• 1 cup of dry red wine
  • 8 cups of beef stock
  • 2 tbsp dry sherry
  • 8 ounces + 2 ounces of butter
  • 2 tbsp of all-purpose flour
  • salt & pepper
  • 8 slices of Gruyere cheese
  • 1 French baguette, sliced


  1. Melt the 8 oz of butter over medium heat until it starts to bubble.
  2. Add the onions, bay leaves, thyme, salt & pepper (to taste) to the pot and cook, stirring frequently until the onions develop a medium-dark carmelization (about 1 hour). If the onions start to dry out before caramelizing, keep adding water a tablespoon at a time and scraping the brown bits of the bottom of the pan.
  3. When the onions first start to brown, add the garlic.
  4. When the onions are sufficiently caramelized, lower the heat to medium-low. Add the tarragon, the remaining 2 oz of butter and the flour to the pan and cook for 5 more minutes, stirring the mixture frequently to coat cook all of the flour and coat the onions.
  5. Add the wine to the pot, raise the heat up to medium-high and cook for 1 minute until it starts to evaporate and the mixture starts to thicken.
  6. Add the beef broth and sherry and bring to a simmer. Cook for 10 minutes. Taste and re-season with salt and pepper if necessary.

To Serve

  1. Turn your broiler on
  2. Brush baguette slices (I do one whole slice per serving bowl, or you can cut them into croutons) with olive oil and place on a baking sheet. Brown them on both sides under the broiler.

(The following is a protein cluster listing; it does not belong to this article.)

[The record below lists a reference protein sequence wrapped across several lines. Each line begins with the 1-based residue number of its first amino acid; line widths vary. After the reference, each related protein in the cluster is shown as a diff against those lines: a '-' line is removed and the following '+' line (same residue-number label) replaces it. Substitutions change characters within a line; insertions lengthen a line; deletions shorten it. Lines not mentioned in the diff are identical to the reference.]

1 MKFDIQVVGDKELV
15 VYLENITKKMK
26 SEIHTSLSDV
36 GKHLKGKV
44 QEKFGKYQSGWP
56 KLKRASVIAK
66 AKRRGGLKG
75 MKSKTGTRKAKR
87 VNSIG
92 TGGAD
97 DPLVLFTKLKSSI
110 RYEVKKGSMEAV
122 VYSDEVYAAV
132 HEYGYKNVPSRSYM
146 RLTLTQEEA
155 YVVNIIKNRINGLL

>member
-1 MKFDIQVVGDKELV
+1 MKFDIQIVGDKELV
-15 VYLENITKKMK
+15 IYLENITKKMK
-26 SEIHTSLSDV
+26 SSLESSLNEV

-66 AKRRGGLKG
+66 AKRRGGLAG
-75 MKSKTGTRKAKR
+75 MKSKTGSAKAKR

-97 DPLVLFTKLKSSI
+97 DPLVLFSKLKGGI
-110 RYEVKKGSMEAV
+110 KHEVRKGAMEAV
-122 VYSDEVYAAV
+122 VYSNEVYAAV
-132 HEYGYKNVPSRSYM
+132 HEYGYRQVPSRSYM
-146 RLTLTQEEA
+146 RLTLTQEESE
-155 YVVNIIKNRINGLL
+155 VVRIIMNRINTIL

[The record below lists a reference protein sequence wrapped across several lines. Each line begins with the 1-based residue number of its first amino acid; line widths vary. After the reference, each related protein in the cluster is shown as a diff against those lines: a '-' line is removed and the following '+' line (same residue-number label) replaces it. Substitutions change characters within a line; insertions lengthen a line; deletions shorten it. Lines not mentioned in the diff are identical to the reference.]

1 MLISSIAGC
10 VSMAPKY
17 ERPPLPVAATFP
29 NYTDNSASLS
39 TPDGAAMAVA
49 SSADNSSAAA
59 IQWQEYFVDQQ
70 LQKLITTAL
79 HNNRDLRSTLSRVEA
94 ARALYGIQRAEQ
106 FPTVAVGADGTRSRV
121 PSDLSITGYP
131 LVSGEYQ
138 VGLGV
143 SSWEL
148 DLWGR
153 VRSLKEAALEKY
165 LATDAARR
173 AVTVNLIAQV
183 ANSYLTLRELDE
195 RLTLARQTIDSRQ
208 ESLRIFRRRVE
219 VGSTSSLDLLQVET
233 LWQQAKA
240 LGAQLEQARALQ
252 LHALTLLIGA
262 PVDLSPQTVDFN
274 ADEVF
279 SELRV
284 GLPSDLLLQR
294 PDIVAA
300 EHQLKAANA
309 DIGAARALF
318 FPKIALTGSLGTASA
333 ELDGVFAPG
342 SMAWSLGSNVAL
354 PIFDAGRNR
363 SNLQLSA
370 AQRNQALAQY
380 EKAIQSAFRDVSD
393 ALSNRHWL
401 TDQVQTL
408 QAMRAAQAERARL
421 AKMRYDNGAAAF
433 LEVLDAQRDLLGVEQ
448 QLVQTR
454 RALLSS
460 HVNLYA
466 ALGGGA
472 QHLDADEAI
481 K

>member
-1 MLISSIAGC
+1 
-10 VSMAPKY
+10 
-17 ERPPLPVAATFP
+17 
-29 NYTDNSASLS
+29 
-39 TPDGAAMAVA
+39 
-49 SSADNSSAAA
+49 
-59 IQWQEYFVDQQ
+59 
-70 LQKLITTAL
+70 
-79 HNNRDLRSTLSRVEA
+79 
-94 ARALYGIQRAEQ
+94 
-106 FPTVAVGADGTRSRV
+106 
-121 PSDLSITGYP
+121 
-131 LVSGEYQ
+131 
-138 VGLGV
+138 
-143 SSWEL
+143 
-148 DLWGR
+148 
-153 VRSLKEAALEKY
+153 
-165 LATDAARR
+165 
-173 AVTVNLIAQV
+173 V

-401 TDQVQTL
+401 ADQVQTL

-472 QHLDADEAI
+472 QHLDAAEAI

3. Place a baguette slice at the bottom of each oven safe crock
  4. Ladle the soup over top of the baguette
  5. Place the slice of cheese over the crock so that it covers the soup and slightly overhangs the crock (you want the crusty cheese bits on the side, trust me – If it takes a slice and a half of cheese to cover the crock, so be it).
  6. Put under the broiler until the cheese melts, starts to bubble and brown slightly on top.
  7. Serve immediately.

Avgolemono (Greek Chicken Soup with Lemon, Rice, and Egg) – Serves 8-10

Avgolemono - greek chicken soup

Note: We use this recipe for homeChicken stock recipe: https://www.foodnetwork.com/recipes/ina-garten/chicken-stock-recipe-1915853

  • 8 cups of homemade chicken stock
  • 2 lbs of shredded, cooked chicken (if you have this from just making the stock, use it. Otherwise, buy 1-2 rotisserie chickens and use)
  • 1 chicken bullion cube
  • 6 cups of cooked rice (about 2 cups uncooked, but don’t cook in the soup or you won’t have enough liquid)
  • 4 large eggs
  • 6 tbsp lemon juice
  • ¼ cup minced dill
  • Salt and pepper to taste
  • Crusty bread and good quality olive oil to finish


  1. In an 6 quart Dutch oven or saucepan, simmer your stock on medium heat until it comes to a slow simmer.
  2. Whisk together the eggs and lemon juice until it becomes foamy.
  3. Take 2 cups of the hot stock and, whisking constantly, slowly pour it into the egg mixture to temper it so that it doesn’t scramble. When the stock is added, pour the mixture back into the saucepan and continue whisking until the mixture starts to thicken.
  4. Lower the heat to low, add the chicken and rice, and stir until incorporated into the soup.
  5. Taste and re-season with salt and pepper, if necessary.
  6. Serve with a generous garnish of dill on top, a drizzle of olive oil, and a size of crusty bread.